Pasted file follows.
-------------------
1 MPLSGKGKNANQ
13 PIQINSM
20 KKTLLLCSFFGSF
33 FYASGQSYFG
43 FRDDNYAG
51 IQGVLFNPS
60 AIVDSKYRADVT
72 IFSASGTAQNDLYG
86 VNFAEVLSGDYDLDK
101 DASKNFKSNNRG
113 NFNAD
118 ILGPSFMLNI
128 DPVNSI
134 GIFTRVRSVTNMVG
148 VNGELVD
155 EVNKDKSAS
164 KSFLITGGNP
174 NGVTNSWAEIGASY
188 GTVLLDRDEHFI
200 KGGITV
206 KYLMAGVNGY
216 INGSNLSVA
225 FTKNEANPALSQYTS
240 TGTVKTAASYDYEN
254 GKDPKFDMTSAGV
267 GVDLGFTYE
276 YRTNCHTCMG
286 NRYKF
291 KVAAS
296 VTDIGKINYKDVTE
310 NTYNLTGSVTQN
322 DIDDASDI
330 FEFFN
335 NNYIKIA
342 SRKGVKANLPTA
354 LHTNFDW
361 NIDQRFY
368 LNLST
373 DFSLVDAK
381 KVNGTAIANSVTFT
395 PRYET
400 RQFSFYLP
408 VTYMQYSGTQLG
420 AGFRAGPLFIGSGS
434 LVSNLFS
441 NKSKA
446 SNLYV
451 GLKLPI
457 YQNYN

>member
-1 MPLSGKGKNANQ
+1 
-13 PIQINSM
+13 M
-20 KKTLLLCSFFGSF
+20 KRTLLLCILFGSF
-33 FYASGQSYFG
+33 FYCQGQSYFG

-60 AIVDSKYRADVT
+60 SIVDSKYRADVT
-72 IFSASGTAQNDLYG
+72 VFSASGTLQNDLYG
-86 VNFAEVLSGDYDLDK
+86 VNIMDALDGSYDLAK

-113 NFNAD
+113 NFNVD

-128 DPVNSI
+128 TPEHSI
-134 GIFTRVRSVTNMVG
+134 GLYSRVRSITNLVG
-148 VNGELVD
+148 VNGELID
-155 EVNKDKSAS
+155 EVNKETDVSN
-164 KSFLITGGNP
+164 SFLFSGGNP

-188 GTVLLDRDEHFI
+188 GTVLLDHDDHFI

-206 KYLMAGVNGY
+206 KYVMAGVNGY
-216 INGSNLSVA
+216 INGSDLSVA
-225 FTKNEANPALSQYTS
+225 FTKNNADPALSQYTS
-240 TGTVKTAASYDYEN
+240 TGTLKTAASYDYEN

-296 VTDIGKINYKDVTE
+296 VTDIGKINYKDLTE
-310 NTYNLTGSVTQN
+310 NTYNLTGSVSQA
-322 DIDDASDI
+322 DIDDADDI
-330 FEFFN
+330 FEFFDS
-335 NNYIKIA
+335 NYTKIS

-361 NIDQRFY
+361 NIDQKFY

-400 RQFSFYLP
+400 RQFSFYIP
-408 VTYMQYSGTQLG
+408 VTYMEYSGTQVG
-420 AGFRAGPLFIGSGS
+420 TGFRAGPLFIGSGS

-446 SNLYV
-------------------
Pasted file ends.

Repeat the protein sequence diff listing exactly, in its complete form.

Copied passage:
1 MPLSGKGKNANQ
13 PIQINSM
20 KKTLLLCSFFGSF
33 FYASGQSYFG
43 FRDDNYAG
51 IQGVLFNPS
60 AIVDSKYRADVT
72 IFSASGTAQNDLYG
86 VNFAEVLSGDYDLDK
101 DASKNFKSNNRG
113 NFNAD
118 ILGPSFMLNI
128 DPVNSI
134 GIFTRVRSVTNMVG
148 VNGELVD
155 EVNKDKSAS
164 KSFLITGGNP
174 NGVTNSWAEIGASY
188 GTVLLDRDEHFI
200 KGGITV
206 KYLMAGVNGY
216 INGSNLSVA
225 FTKNEANPALSQYTS
240 TGTVKTAASYDYEN
254 GKDPKFDMTSAGV
267 GVDLGFTYE
276 YRTNCHTCMG
286 NRYKF
291 KVAAS
296 VTDIGKINYKDVTE
310 NTYNLTGSVTQN
322 DIDDASDI
330 FEFFN
335 NNYIKIA
342 SRKGVKANLPTA
354 LHTNFDW
361 NIDQRFY
368 LNLST
373 DFSLVDAK
381 KVNGTAIANSVTFT
395 PRYET
400 RQFSFYLP
408 VTYMQYSGTQLG
420 AGFRAGPLFIGSGS
434 LVSNLFS
441 NKSKA
446 SNLYV
451 GLKLPI
457 YQNYN

>member
-1 MPLSGKGKNANQ
+1 
-13 PIQINSM
+13 M
-20 KKTLLLCSFFGSF
+20 KRTLLLCILFGSF
-33 FYASGQSYFG
+33 FYCQGQSYFG

-60 AIVDSKYRADVT
+60 SIVDSKYRADVT
-72 IFSASGTAQNDLYG
+72 VFSASGTLQNDLYG
-86 VNFAEVLSGDYDLDK
+86 VNIMDALDGSYDLAK

-113 NFNAD
+113 NFNVD

-128 DPVNSI
+128 TPEHSI
-134 GIFTRVRSVTNMVG
+134 GLYSRVRSITNLVG
-148 VNGELVD
+148 VNGELID
-155 EVNKDKSAS
+155 EVNKETDVSN
-164 KSFLITGGNP
+164 SFLFSGGNP

-188 GTVLLDRDEHFI
+188 GTVLLDHDDHFI

-206 KYLMAGVNGY
+206 KYVMAGVNGY
-216 INGSNLSVA
+216 INGSDLSVA
-225 FTKNEANPALSQYTS
+225 FTKNNADPALSQYTS
-240 TGTVKTAASYDYEN
+240 TGTLKTAASYDYEN

-296 VTDIGKINYKDVTE
+296 VTDIGKINYKDLTE
-310 NTYNLTGSVTQN
+310 NTYNLTGSVSQA
-322 DIDDASDI
+322 DIDDADDI
-330 FEFFN
+330 FEFFDS
-335 NNYIKIA
+335 NYTKIS

-361 NIDQRFY
+361 NIDQKFY

-400 RQFSFYLP
+400 RQFSFYIP
-408 VTYMQYSGTQLG
+408 VTYMEYSGTQVG
-420 AGFRAGPLFIGSGS
+420 TGFRAGPLFIGSGS

-446 SNLYV